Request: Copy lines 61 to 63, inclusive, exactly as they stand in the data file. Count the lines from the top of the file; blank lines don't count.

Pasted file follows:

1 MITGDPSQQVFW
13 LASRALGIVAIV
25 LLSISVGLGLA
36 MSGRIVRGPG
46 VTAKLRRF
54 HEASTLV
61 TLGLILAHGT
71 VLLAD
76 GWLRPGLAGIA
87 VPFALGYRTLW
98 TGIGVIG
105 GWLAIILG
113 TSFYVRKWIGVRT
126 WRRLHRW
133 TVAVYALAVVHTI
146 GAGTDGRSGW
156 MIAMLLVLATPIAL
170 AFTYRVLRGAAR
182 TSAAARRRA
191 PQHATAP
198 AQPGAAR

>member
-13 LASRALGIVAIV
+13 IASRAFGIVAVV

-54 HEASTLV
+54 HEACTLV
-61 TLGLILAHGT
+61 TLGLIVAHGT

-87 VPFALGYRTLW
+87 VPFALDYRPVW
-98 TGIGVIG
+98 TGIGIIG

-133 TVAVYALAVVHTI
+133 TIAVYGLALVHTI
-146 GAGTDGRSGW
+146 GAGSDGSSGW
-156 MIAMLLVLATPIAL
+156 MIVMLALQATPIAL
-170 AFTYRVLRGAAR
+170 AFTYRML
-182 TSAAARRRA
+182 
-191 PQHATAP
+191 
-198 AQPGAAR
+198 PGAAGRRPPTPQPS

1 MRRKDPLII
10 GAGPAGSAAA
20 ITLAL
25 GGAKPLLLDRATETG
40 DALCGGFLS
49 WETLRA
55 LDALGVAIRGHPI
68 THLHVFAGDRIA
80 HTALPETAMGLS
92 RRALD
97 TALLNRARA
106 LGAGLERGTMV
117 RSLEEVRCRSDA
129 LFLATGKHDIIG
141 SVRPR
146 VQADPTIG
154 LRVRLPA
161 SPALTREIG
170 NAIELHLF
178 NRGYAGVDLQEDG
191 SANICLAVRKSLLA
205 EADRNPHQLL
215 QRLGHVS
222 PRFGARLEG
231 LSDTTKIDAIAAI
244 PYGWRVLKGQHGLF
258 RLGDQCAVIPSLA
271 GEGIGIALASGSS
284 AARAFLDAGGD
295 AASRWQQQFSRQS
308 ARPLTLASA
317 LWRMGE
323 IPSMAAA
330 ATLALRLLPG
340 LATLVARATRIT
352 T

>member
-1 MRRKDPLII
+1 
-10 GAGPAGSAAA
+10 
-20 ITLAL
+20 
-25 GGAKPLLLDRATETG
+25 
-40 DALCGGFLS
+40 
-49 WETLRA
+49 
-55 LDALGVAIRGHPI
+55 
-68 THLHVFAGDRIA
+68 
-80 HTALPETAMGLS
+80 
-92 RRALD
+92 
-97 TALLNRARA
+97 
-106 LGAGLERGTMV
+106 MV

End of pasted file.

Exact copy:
141 SVRPR
146 VQADPTIG
154 LRVRLPA